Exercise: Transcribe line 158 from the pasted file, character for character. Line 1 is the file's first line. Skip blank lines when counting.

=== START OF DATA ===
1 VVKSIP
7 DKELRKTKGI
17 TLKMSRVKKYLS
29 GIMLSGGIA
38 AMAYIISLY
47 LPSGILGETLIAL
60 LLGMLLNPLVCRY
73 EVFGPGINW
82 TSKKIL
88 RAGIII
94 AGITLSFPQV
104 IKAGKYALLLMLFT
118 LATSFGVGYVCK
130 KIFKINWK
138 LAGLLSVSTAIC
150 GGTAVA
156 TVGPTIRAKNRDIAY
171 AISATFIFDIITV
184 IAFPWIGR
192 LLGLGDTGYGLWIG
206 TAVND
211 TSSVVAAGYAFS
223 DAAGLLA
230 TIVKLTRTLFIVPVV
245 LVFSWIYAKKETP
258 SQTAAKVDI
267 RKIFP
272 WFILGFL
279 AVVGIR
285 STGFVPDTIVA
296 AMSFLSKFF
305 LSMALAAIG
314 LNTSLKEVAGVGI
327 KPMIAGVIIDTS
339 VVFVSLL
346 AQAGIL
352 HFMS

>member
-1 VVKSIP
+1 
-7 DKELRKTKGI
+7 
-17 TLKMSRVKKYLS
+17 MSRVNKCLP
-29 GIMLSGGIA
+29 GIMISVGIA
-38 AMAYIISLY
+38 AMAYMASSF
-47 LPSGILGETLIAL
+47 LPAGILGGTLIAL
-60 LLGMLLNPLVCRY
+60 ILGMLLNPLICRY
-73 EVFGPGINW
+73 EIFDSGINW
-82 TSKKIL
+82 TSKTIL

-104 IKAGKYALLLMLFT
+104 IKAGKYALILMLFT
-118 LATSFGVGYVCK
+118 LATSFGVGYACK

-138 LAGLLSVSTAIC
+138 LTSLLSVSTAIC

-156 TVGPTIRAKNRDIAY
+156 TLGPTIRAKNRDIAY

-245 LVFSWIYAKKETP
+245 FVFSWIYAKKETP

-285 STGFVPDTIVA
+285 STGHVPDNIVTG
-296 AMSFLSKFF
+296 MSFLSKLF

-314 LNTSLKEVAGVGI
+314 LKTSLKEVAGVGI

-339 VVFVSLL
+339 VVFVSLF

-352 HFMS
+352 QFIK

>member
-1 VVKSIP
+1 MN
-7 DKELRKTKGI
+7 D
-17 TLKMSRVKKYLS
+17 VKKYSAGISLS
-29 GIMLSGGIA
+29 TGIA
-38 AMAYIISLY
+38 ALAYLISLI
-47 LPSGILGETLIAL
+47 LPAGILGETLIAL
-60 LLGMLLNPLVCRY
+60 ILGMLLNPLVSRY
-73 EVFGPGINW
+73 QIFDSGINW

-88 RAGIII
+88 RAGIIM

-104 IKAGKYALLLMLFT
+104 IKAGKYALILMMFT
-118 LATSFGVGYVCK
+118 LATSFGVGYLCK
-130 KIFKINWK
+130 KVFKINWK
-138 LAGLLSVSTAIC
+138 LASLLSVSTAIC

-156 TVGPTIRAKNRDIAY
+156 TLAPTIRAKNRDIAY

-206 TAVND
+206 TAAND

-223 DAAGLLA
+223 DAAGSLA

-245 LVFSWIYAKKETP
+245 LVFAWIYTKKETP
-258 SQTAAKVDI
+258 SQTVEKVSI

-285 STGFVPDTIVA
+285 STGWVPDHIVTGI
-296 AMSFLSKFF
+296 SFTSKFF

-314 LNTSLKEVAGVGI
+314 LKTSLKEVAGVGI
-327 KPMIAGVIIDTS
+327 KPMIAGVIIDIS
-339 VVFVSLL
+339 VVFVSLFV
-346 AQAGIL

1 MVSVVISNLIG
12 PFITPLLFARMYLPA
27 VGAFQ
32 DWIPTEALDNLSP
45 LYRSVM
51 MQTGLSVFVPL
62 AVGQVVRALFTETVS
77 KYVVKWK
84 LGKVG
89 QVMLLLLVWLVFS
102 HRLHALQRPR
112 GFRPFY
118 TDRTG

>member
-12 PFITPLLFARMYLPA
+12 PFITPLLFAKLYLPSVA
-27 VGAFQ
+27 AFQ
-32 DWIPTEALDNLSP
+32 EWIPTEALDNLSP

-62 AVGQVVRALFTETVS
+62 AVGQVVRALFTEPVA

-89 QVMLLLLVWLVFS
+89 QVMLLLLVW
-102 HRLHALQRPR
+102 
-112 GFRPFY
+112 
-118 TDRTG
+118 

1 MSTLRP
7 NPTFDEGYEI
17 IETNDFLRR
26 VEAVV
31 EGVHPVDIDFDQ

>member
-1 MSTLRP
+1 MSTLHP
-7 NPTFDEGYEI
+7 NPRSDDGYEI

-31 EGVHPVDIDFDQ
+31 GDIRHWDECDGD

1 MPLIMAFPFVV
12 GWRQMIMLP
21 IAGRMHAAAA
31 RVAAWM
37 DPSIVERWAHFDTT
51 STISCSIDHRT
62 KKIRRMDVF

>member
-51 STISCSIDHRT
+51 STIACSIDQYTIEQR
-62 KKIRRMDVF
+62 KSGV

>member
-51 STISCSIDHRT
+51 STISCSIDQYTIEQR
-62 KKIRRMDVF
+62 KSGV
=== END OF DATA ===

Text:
26 VEAVV